WASHINGTON/PARIS (Reuters) - Boeing Co BA.N on Monday announced plans to start building some parts of its 777X commercial airliner at a huge weapons facility in St. Louis, a move that Missouri Governor Jay Nixon said would add up to 700 jobs in the region in coming years.
Boeing said it would expand its composites facility in St. Louis, which is home to its defense business, to manufacture some 777X parts now built by suppliers or at other Boeing locations outside the United States.
The move, first reported by Reuters, marks the first time Boeing will build commercial aircraft parts in St. Louis, and comes as the company prepares to end fighter jet production there. It also highlights Boeing’s increasing reliance on booming commercial deliveries as U.S. budget cuts erode its defense business revenues.
The news came just days after Boeing announced plans to shift defense services and support work out of Washington state, a separate decision that will bring up to 500 jobs to the St. Louis area. In total, the company has announced plans to bring up to 2,000 new jobs to Missouri, Nixon said in a statement.
Boeing said the St. Louis facility will start building 777X parts in 2017, supporting work at the new 1-million-square foot composite wing center under construction in Everett, Washington. The 777X, an upgraded version of Boeing’s most profitable wide-body jet, is due to start flying in 2020 with 406 passengers.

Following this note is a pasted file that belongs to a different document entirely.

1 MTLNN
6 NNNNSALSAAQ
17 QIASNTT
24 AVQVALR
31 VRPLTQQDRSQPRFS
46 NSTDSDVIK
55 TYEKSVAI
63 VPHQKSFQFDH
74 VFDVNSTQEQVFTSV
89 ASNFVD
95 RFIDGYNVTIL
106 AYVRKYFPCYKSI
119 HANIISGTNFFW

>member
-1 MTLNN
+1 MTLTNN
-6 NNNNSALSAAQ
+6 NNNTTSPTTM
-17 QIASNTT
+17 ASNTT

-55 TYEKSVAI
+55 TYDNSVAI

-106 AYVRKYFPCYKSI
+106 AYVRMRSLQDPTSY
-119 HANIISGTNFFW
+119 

“Boeing has outstanding capability, resources and experience across the company and the 777X program will leverage that skill base,” said Bob Feldmann, who runs the 777X program for Boeing’s commercial division. “A program of this size requires that we bring together all of the talent that Boeing has to offer.”
Nixon told reporters in St. Louis the decision marked a “huge win” for Missouri, and was a direct result of tax breaks and other legislation passed in 2013 by the Missouri legislature as the state competed to win the 777X assembly plant. Boeing earlier this year opted to build the 777X airframe and wings in the Seattle area after workers agreed to a new labor contract.
The move will help offset a dearth of orders for Boeing’s F/A-18 fighter jets and EA-18G electronic attack planes, which are built in the city. Production of those jets is due to wrap up at the end of 2016, although Congress is poised to fund 12 more aircraft that could stretch that production line through 2017.
The company also builds F-15 fighter planes at the facility, with that work set to continue through 2019.
Shifting 777X work to St. Louis will help Boeing reinforce its industrial and political presence in an area hit hard by the downturn in U.S. military spending, said Richard Aboulafia, analyst with the Virginia-based Teal Group.
He said the decision also reflected Boeing’s desire to build more commercial parts in-house after it ran into quality and schedule problems with 787 parts made by outside suppliers. “This will reduce risk on commercial jet programs,” he said.
Boeing employs some 15,000 people in St. Louis. The company is the largest manufacturer in Missouri, and the state’s third-largest employer, according to Nixon’s office.
But that work is overwhelmingly focused on shrinking defense markets, whereas the market for commercial air travel is predicted to grow sharply over the next 20 years.
Reporting by Tim Hepher and Andrea Shalal; Editing by Meredith Mazzilli and Richard Chang